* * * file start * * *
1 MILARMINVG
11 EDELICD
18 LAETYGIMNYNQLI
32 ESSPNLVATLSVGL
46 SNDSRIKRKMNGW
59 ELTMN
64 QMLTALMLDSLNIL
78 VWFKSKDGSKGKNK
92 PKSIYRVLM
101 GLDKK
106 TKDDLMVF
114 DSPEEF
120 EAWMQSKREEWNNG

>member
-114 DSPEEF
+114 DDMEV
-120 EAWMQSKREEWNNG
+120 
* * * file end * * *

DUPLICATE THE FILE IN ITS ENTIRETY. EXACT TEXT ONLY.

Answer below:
1 MILARMINVG
11 EDELICD
18 LAETYGIMNYNQLI
32 ESSPNLVATLSVGL
46 SNDSRIKRKMNGW
59 ELTMN
64 QMLTALMLDSLNIL
78 VWFKSKDGSKGKNK
92 PKSIYRVLM
101 GLDKK
106 TKDDLMVF
114 DSPEEF
120 EAWMQSKREEWNNG

>member
-114 DSPEEF
+114 DDMEV
-120 EAWMQSKREEWNNG
+120 